Author ORCID Identifier

http://orcid.org/0000-0002-5663-2264

Year of Publication

2017

Degree Name

Master of Science in Electrical Engineering (MSEE)

Document Type

Master's Thesis

College

Engineering

Department

Electrical and Computer Engineering

First Advisor

Dr. Kevin D. Donohue

Abstract

Time-Frequency (TF) masking is an audio processing technique useful for isolating an audio source from interfering sources. TF masking has been applied and studied in monaural and binaural applications, but has only recently been applied to distributed microphone arrays. This work focuses on evaluating the TF masking technique's ability to isolate human speech and improve speech intelligibility in an immersive "cocktail party" environment. In particular, an upper-bound on TF masking performance is established and compared to the traditional delay-sum and general sidelobe canceler (GSC) beamformers. Additionally, the novel technique of combining the GSC with TF masking is investigated and its performance evaluated. This work presents a resource-efficient method for studying the performance of these isolation techniques and evaluates their performance using both virtually simulated data and data recorded in a real-life acoustical environment. Further, methods are presented to analyze speech intelligibility post-processing, and automated objective intelligibility measurements are applied alongside informal subjective assessments to evaluate the performance of these processing techniques. Finally, the causes for subjective/objective intelligibility measurement disagreements are discussed, and it was shown that TF masking did enhance intelligibility beyond delay-sum beamforming and that the utilization of adaptive beamforming can be beneficial.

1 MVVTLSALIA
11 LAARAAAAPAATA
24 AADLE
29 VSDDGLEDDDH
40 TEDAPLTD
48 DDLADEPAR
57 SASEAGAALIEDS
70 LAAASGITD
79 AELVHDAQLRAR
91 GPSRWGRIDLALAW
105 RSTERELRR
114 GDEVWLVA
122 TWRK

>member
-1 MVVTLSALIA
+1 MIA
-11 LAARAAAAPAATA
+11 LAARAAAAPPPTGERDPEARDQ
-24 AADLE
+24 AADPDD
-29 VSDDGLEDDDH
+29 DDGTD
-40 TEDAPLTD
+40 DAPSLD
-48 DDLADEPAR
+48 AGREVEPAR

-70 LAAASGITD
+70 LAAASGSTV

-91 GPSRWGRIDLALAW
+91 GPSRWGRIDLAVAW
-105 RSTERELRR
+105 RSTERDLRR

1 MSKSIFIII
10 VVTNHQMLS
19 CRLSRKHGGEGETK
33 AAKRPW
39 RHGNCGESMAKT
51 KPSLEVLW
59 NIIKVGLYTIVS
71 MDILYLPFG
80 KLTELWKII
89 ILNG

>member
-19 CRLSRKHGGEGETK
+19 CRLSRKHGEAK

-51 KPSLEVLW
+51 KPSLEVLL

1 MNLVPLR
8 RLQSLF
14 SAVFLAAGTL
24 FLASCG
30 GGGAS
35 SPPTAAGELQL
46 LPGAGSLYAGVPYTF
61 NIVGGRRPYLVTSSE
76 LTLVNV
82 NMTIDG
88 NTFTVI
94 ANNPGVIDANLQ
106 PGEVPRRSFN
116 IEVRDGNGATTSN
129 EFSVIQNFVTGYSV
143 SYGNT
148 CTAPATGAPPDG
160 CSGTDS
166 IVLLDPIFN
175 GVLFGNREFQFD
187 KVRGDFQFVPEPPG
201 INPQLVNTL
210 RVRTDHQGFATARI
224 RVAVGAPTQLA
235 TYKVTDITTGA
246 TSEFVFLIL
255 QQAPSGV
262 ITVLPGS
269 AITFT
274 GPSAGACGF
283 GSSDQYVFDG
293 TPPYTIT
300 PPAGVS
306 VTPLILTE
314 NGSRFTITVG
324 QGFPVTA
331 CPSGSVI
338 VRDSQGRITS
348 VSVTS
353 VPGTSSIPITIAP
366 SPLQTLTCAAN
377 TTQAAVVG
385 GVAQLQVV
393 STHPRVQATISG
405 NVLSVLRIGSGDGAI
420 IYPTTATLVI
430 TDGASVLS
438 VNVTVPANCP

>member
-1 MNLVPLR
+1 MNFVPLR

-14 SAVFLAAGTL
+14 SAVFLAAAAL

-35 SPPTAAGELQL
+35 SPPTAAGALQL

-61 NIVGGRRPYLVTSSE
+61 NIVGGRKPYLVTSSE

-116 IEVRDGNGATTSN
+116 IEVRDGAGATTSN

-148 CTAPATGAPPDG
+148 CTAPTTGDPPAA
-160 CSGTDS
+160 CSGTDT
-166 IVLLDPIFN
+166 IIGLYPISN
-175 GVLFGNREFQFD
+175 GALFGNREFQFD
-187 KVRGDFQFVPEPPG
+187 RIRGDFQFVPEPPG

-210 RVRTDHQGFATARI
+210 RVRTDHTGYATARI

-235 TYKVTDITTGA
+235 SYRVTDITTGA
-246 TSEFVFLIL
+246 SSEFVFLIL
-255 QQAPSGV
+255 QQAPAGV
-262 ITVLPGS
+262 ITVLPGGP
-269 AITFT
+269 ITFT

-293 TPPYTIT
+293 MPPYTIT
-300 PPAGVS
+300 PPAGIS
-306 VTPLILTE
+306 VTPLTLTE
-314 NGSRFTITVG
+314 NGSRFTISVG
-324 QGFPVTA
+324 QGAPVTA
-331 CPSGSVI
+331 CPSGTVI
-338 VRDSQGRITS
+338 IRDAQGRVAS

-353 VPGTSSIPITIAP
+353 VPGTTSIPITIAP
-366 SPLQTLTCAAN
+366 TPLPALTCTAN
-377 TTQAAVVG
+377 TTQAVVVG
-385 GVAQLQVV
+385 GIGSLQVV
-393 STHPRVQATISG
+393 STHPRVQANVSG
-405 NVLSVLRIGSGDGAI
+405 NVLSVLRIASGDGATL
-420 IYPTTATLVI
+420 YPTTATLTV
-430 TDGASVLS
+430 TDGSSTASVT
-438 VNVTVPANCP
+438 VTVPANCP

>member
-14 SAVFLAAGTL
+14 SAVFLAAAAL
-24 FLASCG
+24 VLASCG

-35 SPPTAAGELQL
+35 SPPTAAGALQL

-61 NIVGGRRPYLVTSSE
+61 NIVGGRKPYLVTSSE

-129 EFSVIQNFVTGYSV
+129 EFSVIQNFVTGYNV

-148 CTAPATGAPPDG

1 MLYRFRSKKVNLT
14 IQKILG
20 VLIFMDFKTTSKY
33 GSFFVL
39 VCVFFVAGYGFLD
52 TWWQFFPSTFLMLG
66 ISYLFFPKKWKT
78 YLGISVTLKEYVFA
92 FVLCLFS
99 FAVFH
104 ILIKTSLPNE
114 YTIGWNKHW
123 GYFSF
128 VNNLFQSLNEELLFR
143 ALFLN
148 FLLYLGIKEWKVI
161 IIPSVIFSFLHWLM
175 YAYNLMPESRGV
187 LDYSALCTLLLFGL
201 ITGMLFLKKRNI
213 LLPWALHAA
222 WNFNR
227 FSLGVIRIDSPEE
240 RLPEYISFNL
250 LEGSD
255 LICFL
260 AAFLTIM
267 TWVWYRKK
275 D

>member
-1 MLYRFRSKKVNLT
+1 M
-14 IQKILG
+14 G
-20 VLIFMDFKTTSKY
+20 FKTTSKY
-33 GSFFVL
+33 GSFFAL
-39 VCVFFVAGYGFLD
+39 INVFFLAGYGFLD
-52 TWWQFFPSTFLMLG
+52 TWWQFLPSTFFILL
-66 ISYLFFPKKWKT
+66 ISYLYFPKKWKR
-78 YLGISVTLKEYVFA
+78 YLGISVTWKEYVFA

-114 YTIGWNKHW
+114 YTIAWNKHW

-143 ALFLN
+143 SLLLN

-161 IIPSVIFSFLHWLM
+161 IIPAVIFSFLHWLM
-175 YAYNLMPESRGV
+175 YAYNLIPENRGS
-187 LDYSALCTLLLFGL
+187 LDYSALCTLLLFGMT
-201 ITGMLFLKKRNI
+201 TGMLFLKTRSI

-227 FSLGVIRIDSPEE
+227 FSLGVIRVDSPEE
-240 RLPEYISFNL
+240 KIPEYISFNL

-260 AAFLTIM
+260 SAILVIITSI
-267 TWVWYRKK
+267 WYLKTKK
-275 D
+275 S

Digital Object Identifier (DOI)

https://doi.org/10.13023/ETD.2017.145

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